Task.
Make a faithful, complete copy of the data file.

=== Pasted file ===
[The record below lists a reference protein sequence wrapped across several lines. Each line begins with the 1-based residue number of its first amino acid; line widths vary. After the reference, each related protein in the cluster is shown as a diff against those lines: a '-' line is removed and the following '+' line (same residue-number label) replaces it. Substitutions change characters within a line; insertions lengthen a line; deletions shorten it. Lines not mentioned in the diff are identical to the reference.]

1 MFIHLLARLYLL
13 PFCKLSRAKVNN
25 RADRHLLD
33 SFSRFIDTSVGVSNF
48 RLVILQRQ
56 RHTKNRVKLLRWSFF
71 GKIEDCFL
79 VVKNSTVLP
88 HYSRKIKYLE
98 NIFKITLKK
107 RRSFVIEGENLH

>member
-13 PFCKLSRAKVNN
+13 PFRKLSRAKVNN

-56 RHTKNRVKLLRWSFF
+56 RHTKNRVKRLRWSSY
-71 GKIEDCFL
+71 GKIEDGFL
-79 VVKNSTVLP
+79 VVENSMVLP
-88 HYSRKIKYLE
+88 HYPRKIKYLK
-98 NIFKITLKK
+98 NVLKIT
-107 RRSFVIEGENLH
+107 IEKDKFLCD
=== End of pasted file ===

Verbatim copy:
[The record below lists a reference protein sequence wrapped across several lines. Each line begins with the 1-based residue number of its first amino acid; line widths vary. After the reference, each related protein in the cluster is shown as a diff against those lines: a '-' line is removed and the following '+' line (same residue-number label) replaces it. Substitutions change characters within a line; insertions lengthen a line; deletions shorten it. Lines not mentioned in the diff are identical to the reference.]

1 MFIHLLARLYLL
13 PFCKLSRAKVNN
25 RADRHLLD
33 SFSRFIDTSVGVSNF
48 RLVILQRQ
56 RHTKNRVKLLRWSFF
71 GKIEDCFL
79 VVKNSTVLP
88 HYSRKIKYLE
98 NIFKITLKK
107 RRSFVIEGENLH

>member
-13 PFCKLSRAKVNN
+13 PFRKLSRAKVNN

-56 RHTKNRVKLLRWSFF
+56 RHTKNRVKRLRWSSY
-71 GKIEDCFL
+71 GKIEDGFL
-79 VVKNSTVLP
+79 VVENSMVLP
-88 HYSRKIKYLE
+88 HYPRKIKYLK
-98 NIFKITLKK
+98 NVLKIT
-107 RRSFVIEGENLH
+107 IEKDKFLCD